In 1915, Marcel Duchamp would declare, “Personally, I should say that I admire the attitude of combating the invasion with folded arms.” The freedom that he had discovered in New York would fade away three years later when the United States entered the war. His stated antimilitary stance would push him into a new exile. There are few references that might allow us to elucidate the reason that led him to choose Argentin a as his destination. Perhaps it was recalling Roussel’s theater piece Impressions d’Afrique, that had left such an impression on him in 1912, whose mad plot included Buenos Aires. It could be that he simply wanted to distance himself from the war and New York’s social circle. As he would say at the time, “I have a vague intention of staying down there for a long time . . . several years very likely—which is to say basically breaking completely with this part of the world.” He has a stay of one or two years in mind, this is certain, just as he wrote to Picabia, and he travels without concrete plans and without knowing anyone there. The enigmatic aspect of his destination is manifest in a drawing that he would send to Florine Stettheimer before leaving. In it, a dotted line traces his itinerary along the American continent. Between opposing arrows, he writes: “27 days + 2 years” and the Argentinean capital is indicated with an enormous question mark. Duchamp and Yvonne Chastel arrive in Buenos Aires aboard the Crofton Hall in September of 1918. In Buenos Aires, “There really is the scent of peace, which is wonderful to breathe, and a provincial tranquility, which allows and even forces me to work.”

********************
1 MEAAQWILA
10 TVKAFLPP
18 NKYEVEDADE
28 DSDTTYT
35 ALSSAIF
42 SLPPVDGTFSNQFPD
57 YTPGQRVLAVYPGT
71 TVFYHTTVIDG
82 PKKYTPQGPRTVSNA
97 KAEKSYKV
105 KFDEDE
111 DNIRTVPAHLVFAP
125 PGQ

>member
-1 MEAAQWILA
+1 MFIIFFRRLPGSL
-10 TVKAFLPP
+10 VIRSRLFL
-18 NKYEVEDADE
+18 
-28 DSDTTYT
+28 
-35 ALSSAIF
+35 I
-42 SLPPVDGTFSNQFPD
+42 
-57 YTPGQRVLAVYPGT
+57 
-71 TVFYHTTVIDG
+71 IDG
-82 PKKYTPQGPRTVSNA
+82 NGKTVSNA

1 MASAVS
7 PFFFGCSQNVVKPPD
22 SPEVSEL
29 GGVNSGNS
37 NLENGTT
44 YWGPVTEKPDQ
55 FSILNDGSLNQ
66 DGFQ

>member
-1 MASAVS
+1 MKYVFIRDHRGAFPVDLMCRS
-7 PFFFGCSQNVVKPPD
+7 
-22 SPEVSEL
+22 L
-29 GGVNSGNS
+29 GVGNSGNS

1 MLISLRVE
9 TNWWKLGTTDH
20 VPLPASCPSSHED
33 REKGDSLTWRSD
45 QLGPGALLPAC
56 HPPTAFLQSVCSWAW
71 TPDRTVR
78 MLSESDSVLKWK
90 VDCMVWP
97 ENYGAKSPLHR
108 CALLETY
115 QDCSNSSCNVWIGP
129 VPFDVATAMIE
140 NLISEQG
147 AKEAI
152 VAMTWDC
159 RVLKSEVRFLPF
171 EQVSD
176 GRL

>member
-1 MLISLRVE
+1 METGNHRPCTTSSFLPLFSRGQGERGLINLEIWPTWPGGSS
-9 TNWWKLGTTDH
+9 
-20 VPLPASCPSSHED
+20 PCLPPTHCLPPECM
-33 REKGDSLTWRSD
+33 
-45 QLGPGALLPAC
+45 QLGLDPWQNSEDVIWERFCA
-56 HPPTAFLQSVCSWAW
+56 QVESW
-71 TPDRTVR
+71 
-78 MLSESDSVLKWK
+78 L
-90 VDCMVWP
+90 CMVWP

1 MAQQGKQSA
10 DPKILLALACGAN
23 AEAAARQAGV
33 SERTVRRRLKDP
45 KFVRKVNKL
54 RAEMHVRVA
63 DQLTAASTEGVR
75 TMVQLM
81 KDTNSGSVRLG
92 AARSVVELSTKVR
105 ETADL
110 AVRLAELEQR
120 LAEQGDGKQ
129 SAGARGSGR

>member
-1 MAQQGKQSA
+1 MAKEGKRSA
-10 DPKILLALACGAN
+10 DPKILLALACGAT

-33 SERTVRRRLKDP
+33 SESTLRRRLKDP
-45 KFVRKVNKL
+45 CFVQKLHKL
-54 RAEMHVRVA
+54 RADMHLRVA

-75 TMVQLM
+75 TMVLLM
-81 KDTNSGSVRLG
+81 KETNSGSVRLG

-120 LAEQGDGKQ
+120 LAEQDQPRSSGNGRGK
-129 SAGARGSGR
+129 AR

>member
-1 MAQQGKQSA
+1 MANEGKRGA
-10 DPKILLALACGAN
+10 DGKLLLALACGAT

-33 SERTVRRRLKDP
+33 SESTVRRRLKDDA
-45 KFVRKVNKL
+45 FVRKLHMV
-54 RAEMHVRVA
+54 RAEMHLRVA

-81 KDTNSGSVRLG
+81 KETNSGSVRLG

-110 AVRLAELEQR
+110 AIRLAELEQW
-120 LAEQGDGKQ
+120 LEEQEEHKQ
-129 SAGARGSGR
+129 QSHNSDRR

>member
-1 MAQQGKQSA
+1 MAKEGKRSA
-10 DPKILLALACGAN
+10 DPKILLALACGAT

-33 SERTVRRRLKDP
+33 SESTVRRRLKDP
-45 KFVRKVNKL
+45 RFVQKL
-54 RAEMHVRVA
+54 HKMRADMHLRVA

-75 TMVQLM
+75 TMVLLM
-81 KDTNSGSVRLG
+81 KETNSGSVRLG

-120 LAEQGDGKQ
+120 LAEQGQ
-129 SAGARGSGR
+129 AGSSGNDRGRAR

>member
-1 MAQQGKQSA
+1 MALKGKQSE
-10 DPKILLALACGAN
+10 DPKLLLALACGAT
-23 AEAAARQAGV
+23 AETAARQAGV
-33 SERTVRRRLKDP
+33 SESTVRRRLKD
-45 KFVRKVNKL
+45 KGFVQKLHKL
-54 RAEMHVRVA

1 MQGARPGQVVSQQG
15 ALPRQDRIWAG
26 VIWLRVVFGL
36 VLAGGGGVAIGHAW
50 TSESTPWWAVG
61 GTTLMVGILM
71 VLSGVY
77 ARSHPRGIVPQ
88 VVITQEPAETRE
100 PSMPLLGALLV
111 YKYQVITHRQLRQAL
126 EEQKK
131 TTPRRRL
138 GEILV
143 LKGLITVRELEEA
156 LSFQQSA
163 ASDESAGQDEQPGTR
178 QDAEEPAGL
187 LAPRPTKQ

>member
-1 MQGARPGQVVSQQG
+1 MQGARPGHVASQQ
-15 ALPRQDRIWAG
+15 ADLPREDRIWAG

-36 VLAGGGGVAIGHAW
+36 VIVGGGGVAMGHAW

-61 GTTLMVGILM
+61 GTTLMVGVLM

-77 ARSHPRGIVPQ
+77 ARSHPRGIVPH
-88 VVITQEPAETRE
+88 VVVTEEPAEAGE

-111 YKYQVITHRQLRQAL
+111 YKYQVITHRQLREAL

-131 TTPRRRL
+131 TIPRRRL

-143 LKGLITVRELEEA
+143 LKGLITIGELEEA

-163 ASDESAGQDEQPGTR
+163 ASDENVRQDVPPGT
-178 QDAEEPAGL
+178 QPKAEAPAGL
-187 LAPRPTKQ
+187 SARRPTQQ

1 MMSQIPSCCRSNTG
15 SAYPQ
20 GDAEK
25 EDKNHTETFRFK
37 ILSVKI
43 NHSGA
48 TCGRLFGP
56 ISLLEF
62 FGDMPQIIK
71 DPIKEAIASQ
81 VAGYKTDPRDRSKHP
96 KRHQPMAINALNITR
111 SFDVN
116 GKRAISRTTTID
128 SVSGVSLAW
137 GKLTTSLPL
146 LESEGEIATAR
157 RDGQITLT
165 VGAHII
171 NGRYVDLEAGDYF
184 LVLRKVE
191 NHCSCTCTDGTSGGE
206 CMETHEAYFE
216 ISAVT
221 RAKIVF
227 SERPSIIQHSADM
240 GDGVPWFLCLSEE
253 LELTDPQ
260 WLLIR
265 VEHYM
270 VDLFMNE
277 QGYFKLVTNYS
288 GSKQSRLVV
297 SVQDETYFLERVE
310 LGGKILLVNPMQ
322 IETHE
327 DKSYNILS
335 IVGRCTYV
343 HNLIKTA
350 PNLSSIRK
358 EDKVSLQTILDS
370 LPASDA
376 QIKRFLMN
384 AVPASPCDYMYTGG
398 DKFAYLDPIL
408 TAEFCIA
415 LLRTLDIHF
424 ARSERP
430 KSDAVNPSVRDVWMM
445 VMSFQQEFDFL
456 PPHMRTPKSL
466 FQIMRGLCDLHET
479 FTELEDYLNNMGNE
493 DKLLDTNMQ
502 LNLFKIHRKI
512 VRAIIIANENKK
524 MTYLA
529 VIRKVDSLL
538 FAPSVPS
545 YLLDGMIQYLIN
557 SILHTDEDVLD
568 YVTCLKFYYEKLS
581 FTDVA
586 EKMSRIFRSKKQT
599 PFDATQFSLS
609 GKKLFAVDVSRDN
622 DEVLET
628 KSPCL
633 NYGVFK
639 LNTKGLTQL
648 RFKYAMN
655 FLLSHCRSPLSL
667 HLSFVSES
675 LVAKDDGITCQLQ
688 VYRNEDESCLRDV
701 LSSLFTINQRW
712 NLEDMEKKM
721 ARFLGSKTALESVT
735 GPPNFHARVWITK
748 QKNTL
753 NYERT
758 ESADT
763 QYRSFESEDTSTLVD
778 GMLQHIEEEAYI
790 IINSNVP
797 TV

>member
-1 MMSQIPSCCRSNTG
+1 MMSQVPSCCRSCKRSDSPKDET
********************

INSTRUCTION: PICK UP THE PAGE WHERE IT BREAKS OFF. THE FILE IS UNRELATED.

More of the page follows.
(In Spanish) 


“Un readymade, es ante todo la palabra inventada para designar una obra de arte que no es tal. Dicho de otra manera, que no es hecha a mano. Hecha a mano por el artista. Es una obra de arte que se convierte en obra de arte por el hecho de que yo la declaro o el artista la declara obra de arte, sin que la mano del artista en cuestión intervenga de manera alguna en su factura. O lo que es lo mismo, es un objeto ya hecho, que uno encuentra, y generalmente es un objeto de metal… en general, más que un cuadro. 

Fuente : Changer de nom, simplement (Cambiar de nombre, simplemente), entrevista con Marcel Duchamp a la Radio- Televisión canadiense, 17 de julio de 1960, publicada en FIN, n°5, junio 2000.


La pintura

“Yo considero la pintura como un medio de expresión, y no tanto como un fin. Un medio de expresión entre tantos otros y no un fin destinado a llenar toda una vida. Así como el color no es más que otro medio de expresión y no el fin de la pintura. Dicho de otra manera, la pintura no debe ser exclusivamente visual o retiniana. Debe apelar también a nuestra materia gris, a nuestro apetito por comprender. Así que me gusta de todo: siempre he intentado evitar la estrechez de miras y ser lo más universal posible”.

Fuente : Extraits d’entretiens Duchamp, Marcel avec J.J. Sweeney, Le Nouveau Clarté, novembre 1968, en A P’ART. Vade retro pintura!, “Marcel Duchamp et la peinture”, sin fecha.


El acto creativo

[…] Millones de artistas crean; sólo unos pocos miles son discutidos o aceptados por el espectador y muchos menos aun son consagrados por la posteridad.

En última instancia, el artista puede gritar desde las alturas que es un genio, pero tendrá que esperar el veredicto del espectador para que sus declaraciones asuman un valor social y que, finalmente, la posteridad lo incluya entre las principales figuras de la Historia del Arte.

Sé que esta afirmación no será aprobada por muchos artistas que rechazan este rol mediador e insisten en la validez de sus conciencias en el acto creativo. Sin embargo, la historia del arte ha decidido consistentemente sobre las virtudes de una obra de arte mediante consideraciones completamente divorciadas de la explicaciones racionalizadas del artista.